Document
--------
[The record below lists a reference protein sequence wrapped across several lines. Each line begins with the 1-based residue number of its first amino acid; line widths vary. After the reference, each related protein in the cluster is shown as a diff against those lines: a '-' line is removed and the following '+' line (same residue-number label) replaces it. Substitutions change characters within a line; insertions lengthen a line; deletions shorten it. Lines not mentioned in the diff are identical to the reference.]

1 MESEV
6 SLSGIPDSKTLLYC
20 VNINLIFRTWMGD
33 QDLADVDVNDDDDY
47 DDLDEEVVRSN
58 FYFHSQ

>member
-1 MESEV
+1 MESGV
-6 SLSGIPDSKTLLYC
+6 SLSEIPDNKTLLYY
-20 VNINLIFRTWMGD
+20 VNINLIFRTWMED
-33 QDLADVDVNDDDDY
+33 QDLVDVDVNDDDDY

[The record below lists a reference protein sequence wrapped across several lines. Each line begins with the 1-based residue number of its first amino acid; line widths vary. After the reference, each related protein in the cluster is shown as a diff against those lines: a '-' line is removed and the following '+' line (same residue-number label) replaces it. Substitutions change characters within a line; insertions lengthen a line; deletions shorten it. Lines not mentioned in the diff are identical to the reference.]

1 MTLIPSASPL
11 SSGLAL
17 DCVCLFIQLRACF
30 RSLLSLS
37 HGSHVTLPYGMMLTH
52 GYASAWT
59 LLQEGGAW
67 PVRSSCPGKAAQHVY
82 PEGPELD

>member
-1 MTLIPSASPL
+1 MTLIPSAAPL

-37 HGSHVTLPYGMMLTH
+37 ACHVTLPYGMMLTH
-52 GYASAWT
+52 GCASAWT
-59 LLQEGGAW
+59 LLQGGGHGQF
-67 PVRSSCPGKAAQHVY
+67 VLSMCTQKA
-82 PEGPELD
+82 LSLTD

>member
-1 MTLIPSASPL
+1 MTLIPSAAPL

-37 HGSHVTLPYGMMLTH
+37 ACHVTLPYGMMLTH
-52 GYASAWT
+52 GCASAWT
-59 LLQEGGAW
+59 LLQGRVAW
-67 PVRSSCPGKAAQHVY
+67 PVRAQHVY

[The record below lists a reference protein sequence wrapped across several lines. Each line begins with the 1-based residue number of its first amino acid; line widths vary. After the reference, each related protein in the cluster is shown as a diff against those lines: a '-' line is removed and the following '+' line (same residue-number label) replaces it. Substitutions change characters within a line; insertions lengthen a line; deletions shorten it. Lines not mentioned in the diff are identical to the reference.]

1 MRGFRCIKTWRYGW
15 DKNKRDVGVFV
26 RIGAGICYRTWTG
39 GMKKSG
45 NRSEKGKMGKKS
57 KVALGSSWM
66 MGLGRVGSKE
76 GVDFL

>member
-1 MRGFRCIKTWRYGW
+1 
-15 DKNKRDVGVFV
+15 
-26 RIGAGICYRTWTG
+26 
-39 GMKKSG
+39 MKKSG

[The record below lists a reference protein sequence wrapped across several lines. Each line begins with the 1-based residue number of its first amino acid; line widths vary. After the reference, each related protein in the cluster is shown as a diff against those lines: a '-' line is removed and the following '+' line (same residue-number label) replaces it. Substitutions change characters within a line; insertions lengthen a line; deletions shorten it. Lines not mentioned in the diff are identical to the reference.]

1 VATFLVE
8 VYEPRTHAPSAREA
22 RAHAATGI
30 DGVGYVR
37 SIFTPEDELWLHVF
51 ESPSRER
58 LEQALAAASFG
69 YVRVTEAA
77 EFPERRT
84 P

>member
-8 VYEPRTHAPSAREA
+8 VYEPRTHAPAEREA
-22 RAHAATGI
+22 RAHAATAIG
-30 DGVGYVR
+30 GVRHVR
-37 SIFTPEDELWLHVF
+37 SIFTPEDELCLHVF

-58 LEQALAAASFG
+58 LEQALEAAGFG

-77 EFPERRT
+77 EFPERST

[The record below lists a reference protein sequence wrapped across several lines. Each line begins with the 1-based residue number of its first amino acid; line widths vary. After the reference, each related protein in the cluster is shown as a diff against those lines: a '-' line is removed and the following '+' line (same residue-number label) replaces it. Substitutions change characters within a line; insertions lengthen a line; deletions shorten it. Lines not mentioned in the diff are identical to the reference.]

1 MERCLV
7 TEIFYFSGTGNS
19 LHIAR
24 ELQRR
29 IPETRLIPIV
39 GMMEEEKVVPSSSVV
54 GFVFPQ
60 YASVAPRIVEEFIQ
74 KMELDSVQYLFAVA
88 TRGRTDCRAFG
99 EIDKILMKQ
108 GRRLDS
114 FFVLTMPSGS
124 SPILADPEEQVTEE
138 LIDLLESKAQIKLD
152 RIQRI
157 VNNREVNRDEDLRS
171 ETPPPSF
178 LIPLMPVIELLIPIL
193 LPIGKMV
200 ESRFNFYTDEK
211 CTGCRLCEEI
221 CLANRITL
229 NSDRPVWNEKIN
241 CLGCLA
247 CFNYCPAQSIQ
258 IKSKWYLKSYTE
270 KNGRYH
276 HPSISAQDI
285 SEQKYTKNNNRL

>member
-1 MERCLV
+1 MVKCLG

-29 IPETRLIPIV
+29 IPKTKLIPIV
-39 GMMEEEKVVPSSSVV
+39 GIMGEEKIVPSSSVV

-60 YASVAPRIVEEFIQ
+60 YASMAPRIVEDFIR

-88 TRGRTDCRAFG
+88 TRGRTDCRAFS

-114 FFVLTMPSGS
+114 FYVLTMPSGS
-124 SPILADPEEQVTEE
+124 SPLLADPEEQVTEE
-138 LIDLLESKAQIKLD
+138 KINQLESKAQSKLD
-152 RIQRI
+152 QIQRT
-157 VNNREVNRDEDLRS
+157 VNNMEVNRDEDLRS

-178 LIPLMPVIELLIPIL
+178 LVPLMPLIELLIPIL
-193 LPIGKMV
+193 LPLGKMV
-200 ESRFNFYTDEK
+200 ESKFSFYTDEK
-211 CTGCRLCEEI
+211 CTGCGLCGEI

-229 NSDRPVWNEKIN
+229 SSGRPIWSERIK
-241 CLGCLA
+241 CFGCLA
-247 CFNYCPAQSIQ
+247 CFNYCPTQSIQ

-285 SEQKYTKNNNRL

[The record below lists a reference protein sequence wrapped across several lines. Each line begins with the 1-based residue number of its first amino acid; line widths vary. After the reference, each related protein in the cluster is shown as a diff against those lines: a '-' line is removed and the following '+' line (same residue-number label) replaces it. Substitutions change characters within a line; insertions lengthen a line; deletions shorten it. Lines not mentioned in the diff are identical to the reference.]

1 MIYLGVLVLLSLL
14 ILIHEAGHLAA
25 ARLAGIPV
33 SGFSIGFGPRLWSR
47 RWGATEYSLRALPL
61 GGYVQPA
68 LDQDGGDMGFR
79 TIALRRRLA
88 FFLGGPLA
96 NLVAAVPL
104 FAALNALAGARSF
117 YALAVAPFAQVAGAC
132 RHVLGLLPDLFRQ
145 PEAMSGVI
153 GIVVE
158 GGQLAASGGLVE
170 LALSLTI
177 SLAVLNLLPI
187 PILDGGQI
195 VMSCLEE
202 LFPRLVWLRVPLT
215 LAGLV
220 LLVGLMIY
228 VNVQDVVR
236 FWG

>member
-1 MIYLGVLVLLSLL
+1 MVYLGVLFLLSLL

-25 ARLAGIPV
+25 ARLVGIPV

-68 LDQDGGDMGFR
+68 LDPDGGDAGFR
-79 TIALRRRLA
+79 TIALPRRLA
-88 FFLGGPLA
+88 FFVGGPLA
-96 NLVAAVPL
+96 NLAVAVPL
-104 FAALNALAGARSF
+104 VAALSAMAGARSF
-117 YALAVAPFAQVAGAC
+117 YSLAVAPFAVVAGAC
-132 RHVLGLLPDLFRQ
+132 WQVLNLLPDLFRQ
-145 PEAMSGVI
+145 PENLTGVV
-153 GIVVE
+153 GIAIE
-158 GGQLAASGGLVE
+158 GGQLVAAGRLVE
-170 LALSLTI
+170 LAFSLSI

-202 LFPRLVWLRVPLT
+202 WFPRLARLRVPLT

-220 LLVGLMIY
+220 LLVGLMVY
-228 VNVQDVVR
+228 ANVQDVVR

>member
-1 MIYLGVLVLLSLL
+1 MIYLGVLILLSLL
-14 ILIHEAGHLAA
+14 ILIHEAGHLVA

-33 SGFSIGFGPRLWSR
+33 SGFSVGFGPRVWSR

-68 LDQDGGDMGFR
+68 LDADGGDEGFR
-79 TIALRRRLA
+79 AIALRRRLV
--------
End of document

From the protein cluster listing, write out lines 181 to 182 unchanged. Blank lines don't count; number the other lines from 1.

202 LFPRLVWLRVPLT
215 LAGLV